• Make use of multiple image editors to enhance image presentation
  • Develop publication standards to ensure no coding errors
  • News considerations
    • Ability to transition the front page into the "current issue" then archive it for for search
    • Design the front page to create "windows" into full-length articles
    • Incorporate an issue index, events and news items into the front page
    • Provide a News Index

Example 2:  Local Website Redesign

Another interesting web redesign project focused on a website that had been sporadically maintained since 2008.  Consisting of one long homepage with many topics, what the visitor saw "above the fold" gave little indication to the full variety of page content because there was no main navigation bar.  After the HTML was examined, what the owner saw as content revision changed. 
  • Content formatting was being done exclusively through the use of header tags. 
  • The plethora of in-line formatting showed that the CSS table was not being used correctly.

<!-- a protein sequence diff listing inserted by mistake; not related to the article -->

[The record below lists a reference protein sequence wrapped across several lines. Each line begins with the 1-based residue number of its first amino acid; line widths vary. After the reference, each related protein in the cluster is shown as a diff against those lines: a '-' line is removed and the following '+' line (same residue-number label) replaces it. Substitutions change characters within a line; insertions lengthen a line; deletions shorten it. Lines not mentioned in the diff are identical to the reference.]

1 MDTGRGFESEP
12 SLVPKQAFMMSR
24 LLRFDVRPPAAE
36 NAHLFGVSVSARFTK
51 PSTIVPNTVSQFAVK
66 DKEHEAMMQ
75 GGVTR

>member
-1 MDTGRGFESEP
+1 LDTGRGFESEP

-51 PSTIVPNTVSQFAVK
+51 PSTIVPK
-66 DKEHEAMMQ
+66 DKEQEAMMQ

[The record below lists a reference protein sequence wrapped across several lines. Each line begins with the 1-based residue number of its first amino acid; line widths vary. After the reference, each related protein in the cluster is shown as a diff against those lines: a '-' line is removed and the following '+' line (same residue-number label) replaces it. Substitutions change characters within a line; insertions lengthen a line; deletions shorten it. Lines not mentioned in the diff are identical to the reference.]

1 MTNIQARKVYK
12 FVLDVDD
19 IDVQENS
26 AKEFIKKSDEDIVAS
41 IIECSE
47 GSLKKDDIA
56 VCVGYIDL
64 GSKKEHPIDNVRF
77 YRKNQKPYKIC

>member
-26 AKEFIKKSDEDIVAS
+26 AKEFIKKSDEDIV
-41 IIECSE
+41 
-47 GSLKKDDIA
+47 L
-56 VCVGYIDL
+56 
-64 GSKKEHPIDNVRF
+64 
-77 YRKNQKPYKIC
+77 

• A W3C compliance check showed 97 errors, many that would create browser problems
Steps taken to remove the coding errors, improve website navigability and the appearance of the content included the following:

HTML tags Remove inline formatting (header tags)
Visual Break up long paragraphs to add more "white" space
Content Rewrite some content / update with new owner-provided content
Navbar Work with owner to identify navbar labels and link to content
Images Move images to tables, add buffer space and descriptive image text
Headers and fonts Standardize fonts and headers using colors / size / font families consistent with header theme
Content isolation Format page as table and use rows to isolate content for future page redesign

The site now looks professional, has no errors - down from 97 - and is ready for the next phase of redesign / redevelopment.

Contact Us for a Free Consultation

Remember that the website you create or own is an expression of yourself.  Are you proud of what you see?  While many websites are works of art, simple websites chuck full of useful content can be just as important.  
  • I have an existing website and want a quick health assessment
  • I have questions regarding "my future and the web"
  • What's the best strategy – website or blog?
  • What's better? Blogger, WordPress.com or WordPress.org?

Contact Nancy Conrad at uphamsarts@gmail.com

Posted: April 26, 2014    Nancy J Conrad

Your comments will be posted here and in the Letters to the Editor after processing.


| Copyright © 2010-2018 Uphams Corner News - All Rights Reserved |